Valve Actuators - Types and Specification
What is a Valve Actuator?
A valve actuator is a mechanical or electrical device that is fitted to a valve that converts motive power e.g. pneumatic power as used in compressed air actuators, into movement of the valve stem. The movement of the valve stem opens, closes or modulates the valve.
Types of Valve Actuator
Valve actuators are generally split into one of four types, dependant on the motive force they receive. The four actuator types are:
Manual actuators rely on a person supplying the motive force, either through a hand wheel, lever or chain block. A manual valve actuator assembly does not lend itself to control or fast acting shutoff applications and for this reason they are rarely, if ever, considered by the instrument engineer. The assembly of valve and actuator are most often specified by the piping engineer, and the valves are referred to simply as "piping valves".
Pneumatic Valve Actuators
Pneumatic actuators are the most commonly used actuator for valves in the process and oil industries. Compressed air is used to move either a diaphragm, or piston, which in turn moves the valve stem. Air operated valve actuators are usually equipped with a spring, and the air pressure overcomes the spring to provide movement. This allows the pneumatic actuator to be either configured as spring-close or spring-open. For spring-close valves, the valve will "fail" to the closed position and air is required to open it. The opposite applies to spring-open valves. Some pneumatic valve actuators are "double acting" which means that they don't rely on a spring for the return movement but instead compressed air is required to both open and close it. This allows thes valves to be "fail stay put" on loss of air supply.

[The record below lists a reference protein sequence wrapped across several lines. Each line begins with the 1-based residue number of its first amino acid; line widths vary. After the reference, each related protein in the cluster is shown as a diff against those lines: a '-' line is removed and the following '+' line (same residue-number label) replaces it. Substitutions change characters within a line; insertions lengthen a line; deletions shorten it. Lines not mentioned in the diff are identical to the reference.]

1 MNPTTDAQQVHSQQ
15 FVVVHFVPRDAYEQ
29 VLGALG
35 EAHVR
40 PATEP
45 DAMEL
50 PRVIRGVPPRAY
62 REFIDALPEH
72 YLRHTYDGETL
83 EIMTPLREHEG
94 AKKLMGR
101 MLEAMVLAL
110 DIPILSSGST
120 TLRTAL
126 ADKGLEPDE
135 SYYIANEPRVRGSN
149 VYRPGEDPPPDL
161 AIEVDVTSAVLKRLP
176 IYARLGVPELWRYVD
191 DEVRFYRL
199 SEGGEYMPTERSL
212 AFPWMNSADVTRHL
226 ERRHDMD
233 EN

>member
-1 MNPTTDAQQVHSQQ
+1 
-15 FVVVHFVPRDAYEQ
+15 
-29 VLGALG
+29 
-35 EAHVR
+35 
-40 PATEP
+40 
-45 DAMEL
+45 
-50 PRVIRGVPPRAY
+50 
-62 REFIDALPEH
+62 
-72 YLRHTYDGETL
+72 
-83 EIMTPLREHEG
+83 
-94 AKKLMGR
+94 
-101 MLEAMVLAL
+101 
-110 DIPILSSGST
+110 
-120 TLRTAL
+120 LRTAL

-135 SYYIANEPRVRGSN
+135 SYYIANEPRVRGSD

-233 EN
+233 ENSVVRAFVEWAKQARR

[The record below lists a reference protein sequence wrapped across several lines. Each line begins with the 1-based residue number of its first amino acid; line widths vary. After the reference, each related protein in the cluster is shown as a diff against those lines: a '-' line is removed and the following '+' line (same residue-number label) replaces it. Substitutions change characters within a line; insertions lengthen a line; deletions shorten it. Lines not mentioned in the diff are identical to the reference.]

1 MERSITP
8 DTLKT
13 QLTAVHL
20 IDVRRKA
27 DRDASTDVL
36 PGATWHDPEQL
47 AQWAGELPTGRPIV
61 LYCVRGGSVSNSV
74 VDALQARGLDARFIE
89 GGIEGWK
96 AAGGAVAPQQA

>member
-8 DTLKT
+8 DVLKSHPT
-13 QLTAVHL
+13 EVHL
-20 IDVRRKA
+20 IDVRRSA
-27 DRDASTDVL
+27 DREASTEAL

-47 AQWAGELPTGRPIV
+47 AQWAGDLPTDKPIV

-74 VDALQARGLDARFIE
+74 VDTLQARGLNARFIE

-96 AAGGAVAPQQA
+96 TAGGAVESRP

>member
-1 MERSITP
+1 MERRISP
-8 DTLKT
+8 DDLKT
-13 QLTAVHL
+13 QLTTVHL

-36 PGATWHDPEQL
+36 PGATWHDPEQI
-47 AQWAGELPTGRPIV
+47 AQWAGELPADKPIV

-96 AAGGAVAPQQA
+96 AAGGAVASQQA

Hydraulic valve actuators rely on a virtually non-compressible fluid, e.g. hydraulic oil to provide the motive force. Hydraulic actuators can provide greater force than pneumatic actuators and this leads to them often being used in high pressure piping systems.
See our page on Hydraulic Oil Cleanliness for further details on hydraulic systems.
Electric valve actuators use an electric motor to provide torque to operate a valve. Electric motor valve actuators are not equipped with springs, therefore on a loss of power the valve will fail in its current position unless there is a back up power supply to move it to the fully open or fully closed position. Electric motor valve actuators are commonly used in remote locations where it would be impractical to pipe hydraulics or compressed air.
Things to Consider when Specifying Valve Actuators
Valve and Actuator Compatability
An oversized actuator i.e. one that provides excessive power, can damage the valve stem therefore it is important that the strength of the valve stem is considered in relation to the actuator selected. This is often called the valve safety factor, and can be considered as the ratio between "torque produced by an actuator" to the "torque required to move the valve stem". Typical values of safety factor are between 1.5 and 2. Maximum torque to move the valve stem is dependant on the maximum differential pressure across the valve, i.e. when the valve is fully closed and has full line pressure upstream and low downstream pressure. The instrument engineer should select an actuator that will supply the necessary torque to move the stem in this worse case scenario (the so called breakout torque) but still be within the valve safety factor.